“The word of God is the most perfect educational book in our world. Yet in our colleges and schools, books produced by human intellect have been presented for the study of our students, and the Book of books, which God has given to men to be an infallible guide, has been made a secondary matter. Human productions have been used as most essential and the word of God has been studied simply to give flavor to other studies. Isaiah describes the scenes of heaven’s glory that were presented to him, in most vivid language. All through this book he pictures glorious things that are to be revealed to others.” Fundamentals of Christian Education, 394, 395



5.a. Since the Bible is a divine book, how should we approach it? Isaiah 28:10

Note: “Never should the Bible be studied without prayer. Before opening its pages we should ask for the enlightenment of the Holy Spirit, and it will be given.” Steps to Christ, 91

“Observe system in the study of the Scriptures in your families. Neglect anything of a temporal nature, … but be sure that the soul is fed with the bread of life. It is impossible to estimate the good results of one hour or even half an hour each day devoted in a cheerful, social manner to the word of God. Make the Bible its own expositor, bringing together all that is said concerning a given subject at different times and under varied circumstances.” Child Guidance, 511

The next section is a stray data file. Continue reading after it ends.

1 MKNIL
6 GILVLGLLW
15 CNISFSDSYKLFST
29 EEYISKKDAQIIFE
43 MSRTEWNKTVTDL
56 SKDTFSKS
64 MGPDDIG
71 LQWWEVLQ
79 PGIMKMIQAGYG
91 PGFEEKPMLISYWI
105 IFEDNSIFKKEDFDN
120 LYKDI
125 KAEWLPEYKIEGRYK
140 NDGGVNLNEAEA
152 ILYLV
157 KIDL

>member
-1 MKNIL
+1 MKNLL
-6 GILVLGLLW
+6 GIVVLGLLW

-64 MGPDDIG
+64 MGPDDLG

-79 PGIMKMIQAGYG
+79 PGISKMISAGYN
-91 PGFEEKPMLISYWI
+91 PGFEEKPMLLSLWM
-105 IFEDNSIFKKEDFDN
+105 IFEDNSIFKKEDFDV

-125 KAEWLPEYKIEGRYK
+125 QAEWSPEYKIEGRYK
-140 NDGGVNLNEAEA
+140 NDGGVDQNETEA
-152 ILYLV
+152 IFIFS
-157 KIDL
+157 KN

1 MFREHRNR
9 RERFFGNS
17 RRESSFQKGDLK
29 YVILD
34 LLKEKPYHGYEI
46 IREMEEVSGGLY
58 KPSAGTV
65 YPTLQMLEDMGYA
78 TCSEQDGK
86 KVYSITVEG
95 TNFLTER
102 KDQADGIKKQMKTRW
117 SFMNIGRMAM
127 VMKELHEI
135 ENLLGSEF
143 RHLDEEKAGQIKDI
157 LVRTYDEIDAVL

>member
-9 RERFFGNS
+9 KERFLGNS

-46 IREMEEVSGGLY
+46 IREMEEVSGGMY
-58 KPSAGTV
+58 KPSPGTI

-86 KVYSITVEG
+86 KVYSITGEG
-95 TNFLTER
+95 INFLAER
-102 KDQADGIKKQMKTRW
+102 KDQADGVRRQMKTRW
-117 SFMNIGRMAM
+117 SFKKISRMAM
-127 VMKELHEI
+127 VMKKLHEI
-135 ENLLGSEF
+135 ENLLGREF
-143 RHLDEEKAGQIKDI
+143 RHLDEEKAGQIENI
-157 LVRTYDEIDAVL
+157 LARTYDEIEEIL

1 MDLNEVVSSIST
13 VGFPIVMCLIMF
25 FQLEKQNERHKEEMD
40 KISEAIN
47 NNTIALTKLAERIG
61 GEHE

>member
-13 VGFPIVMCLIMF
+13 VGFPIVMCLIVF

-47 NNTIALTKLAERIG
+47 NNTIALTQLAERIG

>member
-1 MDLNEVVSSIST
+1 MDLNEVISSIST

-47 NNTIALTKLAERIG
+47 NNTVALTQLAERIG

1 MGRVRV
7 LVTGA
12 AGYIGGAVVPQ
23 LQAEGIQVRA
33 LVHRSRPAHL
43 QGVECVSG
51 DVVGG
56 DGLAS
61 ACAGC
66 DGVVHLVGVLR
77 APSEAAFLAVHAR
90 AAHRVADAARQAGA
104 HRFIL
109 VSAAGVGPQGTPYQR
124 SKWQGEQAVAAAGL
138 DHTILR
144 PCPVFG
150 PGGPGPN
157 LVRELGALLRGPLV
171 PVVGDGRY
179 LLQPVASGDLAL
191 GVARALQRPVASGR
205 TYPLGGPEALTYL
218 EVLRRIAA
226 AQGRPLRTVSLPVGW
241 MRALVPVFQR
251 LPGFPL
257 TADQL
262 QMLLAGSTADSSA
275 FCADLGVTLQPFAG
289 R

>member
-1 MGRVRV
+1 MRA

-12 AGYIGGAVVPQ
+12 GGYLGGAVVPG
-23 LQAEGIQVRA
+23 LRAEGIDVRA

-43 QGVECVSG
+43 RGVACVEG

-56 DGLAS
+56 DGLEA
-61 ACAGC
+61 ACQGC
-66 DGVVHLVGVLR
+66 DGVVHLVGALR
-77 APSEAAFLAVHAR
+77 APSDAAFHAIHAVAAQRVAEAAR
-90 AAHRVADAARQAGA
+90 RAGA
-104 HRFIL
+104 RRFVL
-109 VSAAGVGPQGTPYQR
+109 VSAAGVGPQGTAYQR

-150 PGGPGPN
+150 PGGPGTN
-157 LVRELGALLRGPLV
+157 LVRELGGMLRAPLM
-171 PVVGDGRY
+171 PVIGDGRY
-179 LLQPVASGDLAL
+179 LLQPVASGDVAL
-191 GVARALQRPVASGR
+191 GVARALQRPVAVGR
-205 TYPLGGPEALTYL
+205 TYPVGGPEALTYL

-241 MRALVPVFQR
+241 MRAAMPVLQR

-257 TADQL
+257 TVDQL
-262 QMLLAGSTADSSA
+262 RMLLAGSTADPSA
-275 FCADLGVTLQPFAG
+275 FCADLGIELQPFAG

5.b. How could we be really benefited by studying God’s word? Matthew 4:4

Note: “We should carefully study the Bible, asking God for the aid of the Holy Spirit, that we may understand His word. We should take one verse, and concentrate the mind on the task of ascertaining the thought which God has put in that verse for us. We should dwell upon the thought until it becomes our own, and we know ‘what saith the Lord.’

“In His promises and warnings, Jesus means me. … The experiences related in God’s word are to be my experiences. Prayer and promise, precept and warning, are mine. ‘I am crucified with Christ: nevertheless I live; yet not I, but Christ liveth in me: and the life which I now live in the flesh I live by the faith of the Son of God, who loved me, and gave Himself for me.’ Galatians 2:20. As faith thus receives and assimilates the principles of truth, they become a part of the being and the motive power of the life. The word of God, received into the soul, molds the thoughts, and enters into the development of character.” The Desire of Ages, 390, 391 [Author’s emphasis.]



1    How can we “eat” the flesh and “drink” the blood of Christ?

2    In what sense is God’s word a “two-edged sword”?

3    What is the difference between reading the Bible and studying the Bible?

Copyright 2005, Reformation Herald Publishing Association, 5240 Hollins Road, Roanoke, Virginia 24019-5048, U.S.A.

Bible Study – Precious Promises

August 20 – 26, 2023

Key Text

“By which have been given to us exceedingly great and precious promises, that through these you may be partakers of the divine nature, having escaped the corruption that is in the world through lust.” 2 Peter 1:4